Seven million fraud and cyber crimes committed a year, research shows


More than seven million fraud and cyber crimes are being committed a year, the first official estimates of the offences have revealed.

The Office for National Statistics said preliminary research indicated there were 5.1 million incidents of fraud, with 3.8 million adult victims in England and Wales in the 12 months prior to being interviewed between May and August.

In addition, there were an estimated 2.5 million incidents of cyber crime falling under the Computer Misuse Act.

The data from the Crime Survey of England and Wales also revealed that overall crime has fallen by 8% from last year with an estimated 6.5 million offences.

It is the lowest level since the survey began in 1981.

Separate police recorded crime figures, which are compiled in a different way, showed an increased of 5% with 4.3 million incidents.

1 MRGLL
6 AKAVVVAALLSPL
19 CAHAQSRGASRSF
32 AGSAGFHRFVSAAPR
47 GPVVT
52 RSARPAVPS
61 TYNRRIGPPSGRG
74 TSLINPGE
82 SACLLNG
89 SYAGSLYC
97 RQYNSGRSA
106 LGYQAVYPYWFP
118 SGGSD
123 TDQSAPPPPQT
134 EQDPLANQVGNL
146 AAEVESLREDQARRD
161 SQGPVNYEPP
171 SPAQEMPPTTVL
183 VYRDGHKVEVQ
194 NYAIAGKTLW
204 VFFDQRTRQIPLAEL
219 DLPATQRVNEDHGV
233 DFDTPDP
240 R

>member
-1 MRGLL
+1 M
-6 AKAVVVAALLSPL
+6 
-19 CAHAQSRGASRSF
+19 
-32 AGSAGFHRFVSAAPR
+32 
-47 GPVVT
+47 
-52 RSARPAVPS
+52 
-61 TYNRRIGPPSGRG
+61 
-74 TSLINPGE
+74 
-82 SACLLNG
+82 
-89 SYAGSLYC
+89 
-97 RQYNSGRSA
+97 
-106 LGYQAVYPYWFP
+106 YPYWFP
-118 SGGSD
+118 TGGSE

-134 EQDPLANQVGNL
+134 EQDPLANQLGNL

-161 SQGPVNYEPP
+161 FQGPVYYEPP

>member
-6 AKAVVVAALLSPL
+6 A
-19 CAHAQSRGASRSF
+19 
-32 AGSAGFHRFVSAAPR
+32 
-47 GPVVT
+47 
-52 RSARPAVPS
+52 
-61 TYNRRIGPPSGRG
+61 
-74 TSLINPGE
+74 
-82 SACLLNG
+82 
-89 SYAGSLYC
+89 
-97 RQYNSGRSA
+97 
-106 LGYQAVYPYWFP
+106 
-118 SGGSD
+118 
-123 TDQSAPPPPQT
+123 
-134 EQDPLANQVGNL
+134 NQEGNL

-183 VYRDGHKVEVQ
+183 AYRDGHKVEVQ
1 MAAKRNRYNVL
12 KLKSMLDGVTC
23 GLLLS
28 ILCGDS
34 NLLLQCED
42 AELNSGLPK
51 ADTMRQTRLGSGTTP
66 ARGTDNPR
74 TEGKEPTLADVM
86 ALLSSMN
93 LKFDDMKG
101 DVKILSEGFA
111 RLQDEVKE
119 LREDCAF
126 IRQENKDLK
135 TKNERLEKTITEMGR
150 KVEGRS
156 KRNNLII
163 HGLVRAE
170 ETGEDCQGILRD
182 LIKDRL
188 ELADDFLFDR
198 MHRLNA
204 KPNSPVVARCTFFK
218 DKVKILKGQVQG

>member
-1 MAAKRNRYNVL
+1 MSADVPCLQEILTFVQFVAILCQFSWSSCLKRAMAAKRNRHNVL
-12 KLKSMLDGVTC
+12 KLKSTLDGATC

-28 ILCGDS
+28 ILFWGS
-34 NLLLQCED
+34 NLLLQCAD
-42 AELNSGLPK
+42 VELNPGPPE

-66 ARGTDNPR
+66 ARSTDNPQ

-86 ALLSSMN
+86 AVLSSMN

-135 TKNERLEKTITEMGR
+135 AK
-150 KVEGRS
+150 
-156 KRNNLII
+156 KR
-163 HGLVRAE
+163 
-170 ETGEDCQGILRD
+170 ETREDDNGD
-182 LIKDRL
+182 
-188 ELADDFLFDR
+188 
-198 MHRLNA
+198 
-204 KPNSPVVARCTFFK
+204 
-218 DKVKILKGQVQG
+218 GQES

The estimates for fraud and cyber crime are significantly higher than those suggested by the police recorded figures, according to the Office for National Statistics (ONS).

"There are a number of reasons why the CSEW estimate is so much higher than the figures recorded by the police," the survey stated.

"The profile of cases covered by the CSEW cover the full spectrum of harm or loss.

"Reporting rates are likely to be lower in cases where there is low or no harm, but merely inconvenience, to the victim."

The latest police figures show just under 600,000 fraud offences were reported to the National Fraud Intelligence Bureau (NFIB), a rise of 9% compared with the previous year.

More than half of fraud and cyber crime victims suffered financial loss, the survey found.

Of that number, 78% received financial compensation and 62% were fully reimbursed.

The most common cyber crimes, offences committed under the Computer Misuse Act, were where the victim's device was infected by a virus.

It also includes people's emails or social media accounts being hacked.

The CSEW, published quarterly by the Office for National Statistics, reflects experience of crime and is separate from police-recorded crime figures which only show how many offences were reported.